Mullaney concludes 24-year career in Air Guard, USAF

  • Published
  • By Senior Airman Vicky Spesard
  • 123rd Airlift Wing Public Affairs
Col. Neil Mullaney was honorably retired from the Armed Forces during a ceremony held in his honor Feb. 2 at the 123rd Airlift Wing, closing out a military career spanning more than 24 years of dedicated service to the Air Force and Kentucky Air National Guard.

Hundreds of friends, family and colleagues gathered at the Base Annex to pay tribute to Mullaney, the outgoing director of Air Staff at Joint Forces Headquarters--Kentucky.

"Col. Mullaney has enjoyed a more diverse career than any officer that I know of," said Brig. Gen. Mark Kraus, Kentucky's assistant adjutant general for Air. "His accomplishments are an impressive list. He is passionate about what he does, with a relentless quest for new challenges. He didn't just pass through from position to position. You could count on him to punch above his weight class toward mission accomplishment and serve as an inspiration to those around him.

"For those he led," Kraus continued, "they would follow him anywhere."

After his remarks, Kraus presented Mullaney with a Meritorious Service Medal (third Oak Leaf Cluster), a Kentucky Distinguished Service Medal and the official certificate of retirement.

A 1988 graduate of the University of Louisville Air Force ROTC program and a veteran of four different conflicts, Mullaney began his active-duty career at Hurlburt Field, Fla., where he was assigned to the 1st Special Operations Wing. He soon deployed to Panama in support of Operations Just Cause and Promote Liberty, planning and executing special operations missions against Manuel Noriega's Panamanian Defense Forces. Mullaney later deployed to Saudi Arabia and Kuwait, where he was part of a special operations task force that tracked and targeted Scud Missile sites in support of Operations Desert Shield and Desert Storm.

In 1994, Mullaney left active duty and began his Reserve career with the Kentucky Air National Guard, serving as chief of Intelligence Operations. Three years later, he was selected as detachment commander of the 205th Combat Communications Squadron, beginning a 16-year span in which he would command five different units. In 2000, Mullaney was selected to be the first commander of the newly formed 41st Civil Support Team, a unique unit designed to support civil authorities at the scene of incidents involving weapons of mass destruction.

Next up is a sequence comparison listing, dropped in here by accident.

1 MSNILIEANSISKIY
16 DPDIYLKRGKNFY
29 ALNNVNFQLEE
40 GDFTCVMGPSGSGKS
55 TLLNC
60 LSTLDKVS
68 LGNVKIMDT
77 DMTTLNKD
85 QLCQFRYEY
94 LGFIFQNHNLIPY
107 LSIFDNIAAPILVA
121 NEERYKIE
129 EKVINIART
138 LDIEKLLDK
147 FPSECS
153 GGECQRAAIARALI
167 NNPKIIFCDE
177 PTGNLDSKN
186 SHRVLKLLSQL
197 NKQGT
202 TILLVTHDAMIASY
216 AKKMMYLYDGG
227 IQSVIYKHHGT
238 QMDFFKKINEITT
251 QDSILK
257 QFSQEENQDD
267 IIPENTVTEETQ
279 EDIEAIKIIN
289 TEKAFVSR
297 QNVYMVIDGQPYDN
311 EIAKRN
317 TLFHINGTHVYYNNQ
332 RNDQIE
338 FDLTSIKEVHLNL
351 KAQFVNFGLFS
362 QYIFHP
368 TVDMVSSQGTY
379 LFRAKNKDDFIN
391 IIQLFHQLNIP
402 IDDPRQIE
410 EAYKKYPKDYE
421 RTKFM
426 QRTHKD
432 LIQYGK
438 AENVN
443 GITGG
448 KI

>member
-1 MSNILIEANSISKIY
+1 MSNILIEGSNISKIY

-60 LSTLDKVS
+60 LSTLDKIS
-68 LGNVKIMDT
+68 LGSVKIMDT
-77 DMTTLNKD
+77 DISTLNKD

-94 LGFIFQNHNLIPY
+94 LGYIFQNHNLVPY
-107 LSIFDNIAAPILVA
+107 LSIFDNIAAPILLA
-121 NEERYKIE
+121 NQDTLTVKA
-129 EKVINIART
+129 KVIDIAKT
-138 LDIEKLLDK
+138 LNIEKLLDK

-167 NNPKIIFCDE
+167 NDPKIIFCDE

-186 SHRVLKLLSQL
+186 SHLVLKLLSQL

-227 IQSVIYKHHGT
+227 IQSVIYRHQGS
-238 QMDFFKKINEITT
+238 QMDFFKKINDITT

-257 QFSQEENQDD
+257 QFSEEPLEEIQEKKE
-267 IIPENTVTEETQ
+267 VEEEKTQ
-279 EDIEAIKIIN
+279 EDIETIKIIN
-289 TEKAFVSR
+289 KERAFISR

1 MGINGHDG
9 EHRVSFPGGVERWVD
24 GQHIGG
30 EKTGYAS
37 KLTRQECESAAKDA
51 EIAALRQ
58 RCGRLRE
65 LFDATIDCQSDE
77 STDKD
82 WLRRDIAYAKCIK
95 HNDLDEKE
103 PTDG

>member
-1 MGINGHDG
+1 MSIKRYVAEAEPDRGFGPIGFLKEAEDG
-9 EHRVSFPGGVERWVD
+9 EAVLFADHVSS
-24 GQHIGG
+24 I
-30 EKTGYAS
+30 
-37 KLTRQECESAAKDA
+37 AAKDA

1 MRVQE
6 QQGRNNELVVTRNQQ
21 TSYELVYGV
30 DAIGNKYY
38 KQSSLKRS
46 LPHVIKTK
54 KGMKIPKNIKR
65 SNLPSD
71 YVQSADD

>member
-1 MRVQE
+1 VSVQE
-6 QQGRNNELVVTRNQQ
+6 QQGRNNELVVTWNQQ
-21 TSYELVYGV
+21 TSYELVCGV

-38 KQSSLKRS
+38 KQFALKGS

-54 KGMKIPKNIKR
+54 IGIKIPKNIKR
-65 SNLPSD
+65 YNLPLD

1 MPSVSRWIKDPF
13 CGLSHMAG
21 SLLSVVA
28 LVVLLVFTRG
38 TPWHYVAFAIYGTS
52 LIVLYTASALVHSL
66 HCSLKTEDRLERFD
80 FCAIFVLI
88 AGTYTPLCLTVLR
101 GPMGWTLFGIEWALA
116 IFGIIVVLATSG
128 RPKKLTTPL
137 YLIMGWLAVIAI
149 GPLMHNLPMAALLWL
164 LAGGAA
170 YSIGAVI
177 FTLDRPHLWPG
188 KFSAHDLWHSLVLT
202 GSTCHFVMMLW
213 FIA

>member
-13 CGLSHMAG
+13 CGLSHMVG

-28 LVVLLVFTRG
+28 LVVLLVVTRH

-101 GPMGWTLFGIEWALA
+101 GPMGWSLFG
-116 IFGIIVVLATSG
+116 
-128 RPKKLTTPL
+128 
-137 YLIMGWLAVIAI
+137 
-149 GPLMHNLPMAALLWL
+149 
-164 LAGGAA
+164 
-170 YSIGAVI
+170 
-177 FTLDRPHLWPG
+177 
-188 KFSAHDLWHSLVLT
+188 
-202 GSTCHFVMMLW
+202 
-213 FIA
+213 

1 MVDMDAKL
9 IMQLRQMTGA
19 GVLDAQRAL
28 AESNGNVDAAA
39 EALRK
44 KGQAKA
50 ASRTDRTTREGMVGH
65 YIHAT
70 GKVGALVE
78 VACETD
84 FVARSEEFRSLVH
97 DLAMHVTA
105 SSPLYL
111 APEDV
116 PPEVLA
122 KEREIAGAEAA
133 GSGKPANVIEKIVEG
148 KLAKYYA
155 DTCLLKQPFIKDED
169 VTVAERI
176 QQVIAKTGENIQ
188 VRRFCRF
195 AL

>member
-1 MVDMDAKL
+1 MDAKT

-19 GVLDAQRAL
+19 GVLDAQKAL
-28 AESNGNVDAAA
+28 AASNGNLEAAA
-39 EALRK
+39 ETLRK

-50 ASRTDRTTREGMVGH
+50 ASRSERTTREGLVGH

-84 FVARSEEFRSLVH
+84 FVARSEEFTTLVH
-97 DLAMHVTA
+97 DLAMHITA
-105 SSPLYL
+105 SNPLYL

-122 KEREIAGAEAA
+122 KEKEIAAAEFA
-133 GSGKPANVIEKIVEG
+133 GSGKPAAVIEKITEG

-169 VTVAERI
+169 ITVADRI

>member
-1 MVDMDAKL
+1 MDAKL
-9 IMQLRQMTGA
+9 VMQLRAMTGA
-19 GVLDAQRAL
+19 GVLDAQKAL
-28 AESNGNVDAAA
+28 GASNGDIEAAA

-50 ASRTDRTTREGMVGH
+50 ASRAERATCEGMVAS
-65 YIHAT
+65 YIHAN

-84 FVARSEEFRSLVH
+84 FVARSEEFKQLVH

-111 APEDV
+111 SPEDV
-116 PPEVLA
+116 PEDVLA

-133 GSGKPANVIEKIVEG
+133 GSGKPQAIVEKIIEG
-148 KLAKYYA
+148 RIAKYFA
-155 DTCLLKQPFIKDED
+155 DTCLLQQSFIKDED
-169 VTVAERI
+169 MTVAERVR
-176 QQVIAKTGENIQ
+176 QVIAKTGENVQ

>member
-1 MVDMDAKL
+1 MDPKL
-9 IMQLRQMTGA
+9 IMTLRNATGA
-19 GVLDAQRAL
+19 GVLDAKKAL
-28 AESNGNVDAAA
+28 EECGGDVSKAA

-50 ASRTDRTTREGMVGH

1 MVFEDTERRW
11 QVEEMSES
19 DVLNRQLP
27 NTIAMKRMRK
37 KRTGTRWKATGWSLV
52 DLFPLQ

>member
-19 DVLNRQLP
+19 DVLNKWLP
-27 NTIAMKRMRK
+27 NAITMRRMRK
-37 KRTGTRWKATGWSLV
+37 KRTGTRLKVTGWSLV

In 2003, Mullaney was named commander of the 123rd Aircraft Maintenance Squadron, and he deployed to Southwest Asia in support of Operation Iraqi Freedom, supervising maintenance of 24 C-130 aircraft while maintaining a 99 percent mission effectiveness rate.

Mullaney was next selected as commander of the 123rd Maintenance Group in 2006, leading subject matter expert teams to Ethiopia, Kuwait and Yemen. Five years later, he deployed to Afghanistan as the first Air National Guard officer to lead an Agribusiness Development Team. During the deployment, the group of Kentucky Army and Air National Guardsmen conducted more than 250 missions in support of government stabilization.

"There are three positions you should always be in during your career," Mullaney said, addressing the crowd. "You can have someone give you an opportunity, be there in support of that opportunity, or provide that opportunity. I think it is best to be providing that opportunity. It is so much more rewarding than anything you will receive on your own. My prayer is that I can look back on my career and see that I have helped someone else.

"There has always been someone throughout my career to give me that opportunity," he continued. "At every stage and every unit, there have always been a group of people who wouldn't let me fail -- those people who just made things happen: a long list of chiefs and people whose names don't get mentioned. I am deeply touched by everyone who has shown up here today. You are a huge part of my life, and I want to thank you for everything."